When one speaks of managed care, it is important to distinguish between managed care techniques and managed care organizations. In other words, Managed Care is generally discussed in two contexts. More commonly, managed care refers to a mechanism of providing health care services in a way that controls costs and quality. In a second context, Managed Care refers to a managed care organization.
Managed Care techniques/mechanisms include, but are not limited to: Provider incentives; Utilization Management; Health Promotion and Wellness; Patient Education; Prevention and Early Diagnosis. Of course, these vary based on the organization and/or plan.
A Managed Care Organization (MCO) is a generic term used to refer to a managed care plan. The main purpose of an MCO is to provide the infrastructure for the delivery and administration of care within a managed care system. In other words, the MCO is an organization that a
anges to deliver health care services without having to use insurance companies or third-party administrators.
Continuum of Managed Care
XXXXXXXXXXIncreasing Cost and Quality Controls ---------------→
Managed Care is best viewed on a continuum, with a number of plan types offering varied features. The following is a simple but useful tool for conceptualizing Managed Care.
Managed Indemnity, similar to traditional indemnity, is an insurance plan that reimburses for all services covered under its policy. The difference is that Managed Indemnity includes pre-certification of elective hospital admissions, as well as catastrophic case management.
Service Plans are most similar to traditional indemnity in that they provide specific health care services to the insured. The plan pays the hospital and providers directly except for any out-of-pocket costs. Examples include Blue Cross/ Blue Shield plans (www.bcbs.com). Service plan contracts with providers set maximums on fees, and prohibit balance billing. Balance Billing refers to the process of billing the patient for any leftover sum that was billed by the provider, but was not paid by the insurance company.
One of the products offered by Managed Care is known as Prefe
ed Provider Organization (See this glossary definition of which is a plan that contracts with independent providers at a discount for services. The plan is limited in size and has some type of utilization review system associated with it. A PPO can be a risk-bearing organization similar to traditional indemnity or a non-risk bearing organization that markets itself to other insurance companies.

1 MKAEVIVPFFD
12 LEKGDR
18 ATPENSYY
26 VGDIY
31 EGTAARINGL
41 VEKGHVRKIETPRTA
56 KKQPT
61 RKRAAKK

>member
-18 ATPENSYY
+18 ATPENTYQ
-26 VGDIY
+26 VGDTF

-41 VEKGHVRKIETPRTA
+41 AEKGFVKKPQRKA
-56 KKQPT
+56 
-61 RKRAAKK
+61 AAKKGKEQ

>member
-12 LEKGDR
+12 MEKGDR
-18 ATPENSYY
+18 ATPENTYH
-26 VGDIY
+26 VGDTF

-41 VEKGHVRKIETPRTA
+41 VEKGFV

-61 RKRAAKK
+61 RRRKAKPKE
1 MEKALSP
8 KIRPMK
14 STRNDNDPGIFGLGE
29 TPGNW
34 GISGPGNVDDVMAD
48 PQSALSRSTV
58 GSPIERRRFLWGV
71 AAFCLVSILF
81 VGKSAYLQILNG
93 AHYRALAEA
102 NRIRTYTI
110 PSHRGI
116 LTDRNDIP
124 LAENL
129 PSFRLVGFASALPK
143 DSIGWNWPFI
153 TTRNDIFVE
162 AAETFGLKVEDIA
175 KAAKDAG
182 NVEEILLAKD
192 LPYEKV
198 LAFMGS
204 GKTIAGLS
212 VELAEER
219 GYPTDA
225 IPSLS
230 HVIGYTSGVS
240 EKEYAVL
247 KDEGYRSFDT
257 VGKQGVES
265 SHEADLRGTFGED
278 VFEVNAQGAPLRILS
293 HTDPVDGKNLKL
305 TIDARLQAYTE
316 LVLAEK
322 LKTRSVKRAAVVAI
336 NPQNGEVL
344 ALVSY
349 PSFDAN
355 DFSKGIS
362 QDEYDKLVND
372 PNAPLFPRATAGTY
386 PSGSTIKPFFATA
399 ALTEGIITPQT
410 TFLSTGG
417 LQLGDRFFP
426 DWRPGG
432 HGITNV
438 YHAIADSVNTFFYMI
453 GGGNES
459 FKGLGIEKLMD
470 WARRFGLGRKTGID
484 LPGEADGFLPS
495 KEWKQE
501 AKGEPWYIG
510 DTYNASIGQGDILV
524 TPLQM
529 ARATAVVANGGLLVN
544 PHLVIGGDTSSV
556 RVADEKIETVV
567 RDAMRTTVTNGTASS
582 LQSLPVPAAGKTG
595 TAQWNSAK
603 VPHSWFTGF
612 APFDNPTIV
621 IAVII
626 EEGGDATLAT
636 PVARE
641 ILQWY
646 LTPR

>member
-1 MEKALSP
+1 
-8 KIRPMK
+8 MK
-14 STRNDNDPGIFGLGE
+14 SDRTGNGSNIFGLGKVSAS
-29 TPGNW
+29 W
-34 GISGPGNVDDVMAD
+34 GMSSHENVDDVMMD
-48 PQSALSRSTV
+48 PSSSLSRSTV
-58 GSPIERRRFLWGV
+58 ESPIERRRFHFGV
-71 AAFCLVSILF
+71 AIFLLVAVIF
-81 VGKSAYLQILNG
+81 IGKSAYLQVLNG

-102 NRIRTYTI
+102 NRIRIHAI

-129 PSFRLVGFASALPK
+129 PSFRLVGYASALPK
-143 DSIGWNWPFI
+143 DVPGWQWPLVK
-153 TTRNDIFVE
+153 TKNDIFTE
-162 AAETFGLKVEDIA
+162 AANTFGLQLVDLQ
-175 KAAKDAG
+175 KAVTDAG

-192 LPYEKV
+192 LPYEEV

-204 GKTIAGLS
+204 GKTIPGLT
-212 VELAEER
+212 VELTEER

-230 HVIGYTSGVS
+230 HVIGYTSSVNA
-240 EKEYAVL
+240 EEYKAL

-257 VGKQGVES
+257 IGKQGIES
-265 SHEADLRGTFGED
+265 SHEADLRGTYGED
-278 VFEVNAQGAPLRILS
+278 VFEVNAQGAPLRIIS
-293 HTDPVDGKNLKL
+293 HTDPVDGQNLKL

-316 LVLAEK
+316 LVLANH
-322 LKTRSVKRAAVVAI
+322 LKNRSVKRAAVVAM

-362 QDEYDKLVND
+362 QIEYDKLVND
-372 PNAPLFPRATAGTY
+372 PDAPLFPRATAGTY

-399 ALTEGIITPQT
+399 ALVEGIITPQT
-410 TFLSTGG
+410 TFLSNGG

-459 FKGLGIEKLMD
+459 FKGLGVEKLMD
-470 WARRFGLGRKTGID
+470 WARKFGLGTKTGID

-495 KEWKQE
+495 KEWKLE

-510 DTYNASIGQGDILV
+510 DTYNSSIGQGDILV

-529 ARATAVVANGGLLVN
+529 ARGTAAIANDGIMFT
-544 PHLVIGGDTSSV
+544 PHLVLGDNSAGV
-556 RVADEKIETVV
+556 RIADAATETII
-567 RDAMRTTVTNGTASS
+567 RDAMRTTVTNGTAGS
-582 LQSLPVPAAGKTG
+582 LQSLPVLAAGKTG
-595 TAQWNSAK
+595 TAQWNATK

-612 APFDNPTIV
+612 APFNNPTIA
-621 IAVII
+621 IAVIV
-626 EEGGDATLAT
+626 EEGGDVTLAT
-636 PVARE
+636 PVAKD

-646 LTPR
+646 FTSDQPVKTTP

· Review the US Centers for Medicare and Medicaid’s glossary definition of PPO at https:
Of the more commonly recognized products offered by Managed Care is the Health Maintenance Organization (HMO), which was originally defined as a prepaid organization that provided a comprehensive range of health care services to a voluntarily enrolled population in return for a predetermined amount of money on a monthly capitated basis. Capitated means that the HMO receives money on a Per Membe
Per Month basis. As Managed Care has and continues to evolve, so does this definition.
· Review the US Centers for Medicare and Medicaid’s glossary definition of HMO at https:
Simply, an HMO may be viewed as a combination of a health insurer and a health care delivery system. Generally there are 5 commonly recognized models of HMOs.
See the PowerPoint Presentation on the various Models of HMOs that is uploaded as a presentation in this course.
POS/HMOs are plans in which members/patients decide at the time they need medical care whether to seek care from a provider on the panel or pay more and receive care from a provider not on the panel. This type of plan provides flexibility to patients - a patient may receive care from a panel provider on one occasion and receive care from a provider not on the panel on another occasion.
Open Panel HMO is a managed care plan that contracts with private physicians to deliver care in their own offices. Examples of this type of HMO would include direct contract HMOs and IPAs.
Closed Panel HMO is a managed care plan that pays for services only when they are provided by physicians and hospitals specifically on the plan's panel. These physicians and hospitals are considered "exclusive providers."
Gatekeeper is an informal, but widely used term that refers to a primary care physician (PCP) responsible for refe
als or authorizations for non-emergency specialty care. The Gatekeeper is the provider of first contact. Gatekeeping refers to a method of coordinating and/or controlling utilization. This is a predominate feature of almost all HMOs. In future modules, we will discuss the impact of the Gatekeeper on the cost and quality of care.